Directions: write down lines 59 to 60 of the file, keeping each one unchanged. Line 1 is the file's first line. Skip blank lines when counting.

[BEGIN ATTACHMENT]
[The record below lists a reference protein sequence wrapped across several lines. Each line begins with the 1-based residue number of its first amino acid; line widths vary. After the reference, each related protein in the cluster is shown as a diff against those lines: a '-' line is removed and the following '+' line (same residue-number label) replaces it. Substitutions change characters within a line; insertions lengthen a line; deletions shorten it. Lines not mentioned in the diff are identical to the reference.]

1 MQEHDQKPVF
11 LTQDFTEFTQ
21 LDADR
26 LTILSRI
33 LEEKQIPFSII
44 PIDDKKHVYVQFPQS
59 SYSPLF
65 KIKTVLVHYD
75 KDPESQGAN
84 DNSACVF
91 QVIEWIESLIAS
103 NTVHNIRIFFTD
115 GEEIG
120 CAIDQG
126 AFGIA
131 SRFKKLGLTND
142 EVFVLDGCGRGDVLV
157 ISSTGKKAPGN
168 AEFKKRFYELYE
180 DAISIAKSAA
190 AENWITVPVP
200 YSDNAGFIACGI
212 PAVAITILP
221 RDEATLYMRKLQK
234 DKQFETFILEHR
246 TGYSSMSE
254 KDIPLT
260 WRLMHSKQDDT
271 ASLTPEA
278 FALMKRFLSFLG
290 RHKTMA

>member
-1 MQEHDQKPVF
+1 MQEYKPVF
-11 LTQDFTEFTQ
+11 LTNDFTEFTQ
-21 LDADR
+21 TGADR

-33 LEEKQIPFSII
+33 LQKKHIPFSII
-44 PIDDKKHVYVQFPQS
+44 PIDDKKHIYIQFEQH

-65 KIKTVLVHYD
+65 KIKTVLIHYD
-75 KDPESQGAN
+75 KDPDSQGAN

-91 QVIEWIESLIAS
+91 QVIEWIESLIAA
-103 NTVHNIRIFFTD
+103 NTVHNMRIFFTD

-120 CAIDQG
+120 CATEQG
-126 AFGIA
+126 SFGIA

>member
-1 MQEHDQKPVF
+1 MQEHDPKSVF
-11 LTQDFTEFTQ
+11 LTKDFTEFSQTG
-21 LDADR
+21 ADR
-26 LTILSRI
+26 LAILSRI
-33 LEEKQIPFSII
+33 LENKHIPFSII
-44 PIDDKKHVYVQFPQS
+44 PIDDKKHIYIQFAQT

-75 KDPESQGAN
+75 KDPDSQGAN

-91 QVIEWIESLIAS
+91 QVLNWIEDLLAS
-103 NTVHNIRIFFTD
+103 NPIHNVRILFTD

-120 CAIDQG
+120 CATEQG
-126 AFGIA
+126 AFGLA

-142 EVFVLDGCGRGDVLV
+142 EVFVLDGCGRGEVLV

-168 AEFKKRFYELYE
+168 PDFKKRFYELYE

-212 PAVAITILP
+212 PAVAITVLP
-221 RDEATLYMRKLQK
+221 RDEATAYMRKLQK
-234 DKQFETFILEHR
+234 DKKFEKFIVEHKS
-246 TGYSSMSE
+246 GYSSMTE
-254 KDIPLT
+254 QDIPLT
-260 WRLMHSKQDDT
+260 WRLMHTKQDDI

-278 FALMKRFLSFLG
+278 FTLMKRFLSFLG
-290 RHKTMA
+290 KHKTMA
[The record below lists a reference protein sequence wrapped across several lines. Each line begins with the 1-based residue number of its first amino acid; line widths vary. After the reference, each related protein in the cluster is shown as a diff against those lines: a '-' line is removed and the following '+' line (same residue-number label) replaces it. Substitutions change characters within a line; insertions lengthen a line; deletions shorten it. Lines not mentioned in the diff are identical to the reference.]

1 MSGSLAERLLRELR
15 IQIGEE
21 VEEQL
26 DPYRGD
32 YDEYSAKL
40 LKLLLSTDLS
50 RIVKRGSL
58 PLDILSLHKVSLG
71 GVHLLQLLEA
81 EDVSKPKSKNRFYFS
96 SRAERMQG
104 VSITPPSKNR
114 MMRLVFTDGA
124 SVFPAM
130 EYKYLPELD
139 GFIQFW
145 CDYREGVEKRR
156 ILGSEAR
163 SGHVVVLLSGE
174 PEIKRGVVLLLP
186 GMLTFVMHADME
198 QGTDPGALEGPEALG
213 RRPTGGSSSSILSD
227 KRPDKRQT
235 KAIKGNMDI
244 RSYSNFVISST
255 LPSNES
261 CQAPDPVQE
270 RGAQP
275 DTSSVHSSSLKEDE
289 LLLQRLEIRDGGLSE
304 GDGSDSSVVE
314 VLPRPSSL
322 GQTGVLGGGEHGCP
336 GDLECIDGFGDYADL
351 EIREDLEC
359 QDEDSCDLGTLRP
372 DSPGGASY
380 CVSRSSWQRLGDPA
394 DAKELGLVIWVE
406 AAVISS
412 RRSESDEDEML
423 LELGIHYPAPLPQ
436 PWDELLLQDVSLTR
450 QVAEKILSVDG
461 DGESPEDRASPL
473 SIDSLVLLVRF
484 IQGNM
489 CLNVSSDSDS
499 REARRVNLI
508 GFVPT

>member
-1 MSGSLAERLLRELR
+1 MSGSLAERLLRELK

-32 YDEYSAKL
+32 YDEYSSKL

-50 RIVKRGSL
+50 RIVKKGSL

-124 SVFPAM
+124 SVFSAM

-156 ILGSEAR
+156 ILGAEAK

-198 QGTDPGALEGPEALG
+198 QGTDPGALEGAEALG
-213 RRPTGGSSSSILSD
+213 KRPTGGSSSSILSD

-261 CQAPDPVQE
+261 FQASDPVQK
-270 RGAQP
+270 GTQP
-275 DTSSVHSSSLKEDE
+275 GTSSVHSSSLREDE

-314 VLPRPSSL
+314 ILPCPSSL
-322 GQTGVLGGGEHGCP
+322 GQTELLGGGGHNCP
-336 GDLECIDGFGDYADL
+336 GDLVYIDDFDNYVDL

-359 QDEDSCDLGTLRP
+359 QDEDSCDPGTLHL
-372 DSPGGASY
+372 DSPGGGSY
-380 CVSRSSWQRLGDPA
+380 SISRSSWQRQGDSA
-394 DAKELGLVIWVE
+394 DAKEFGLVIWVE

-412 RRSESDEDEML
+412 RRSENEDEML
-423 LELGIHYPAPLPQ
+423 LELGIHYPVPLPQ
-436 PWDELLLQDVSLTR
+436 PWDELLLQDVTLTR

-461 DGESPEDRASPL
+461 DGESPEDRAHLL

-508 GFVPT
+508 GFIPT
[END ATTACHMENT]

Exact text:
-11 LTQDFTEFTQ
+11 LTKDFTEFSQTG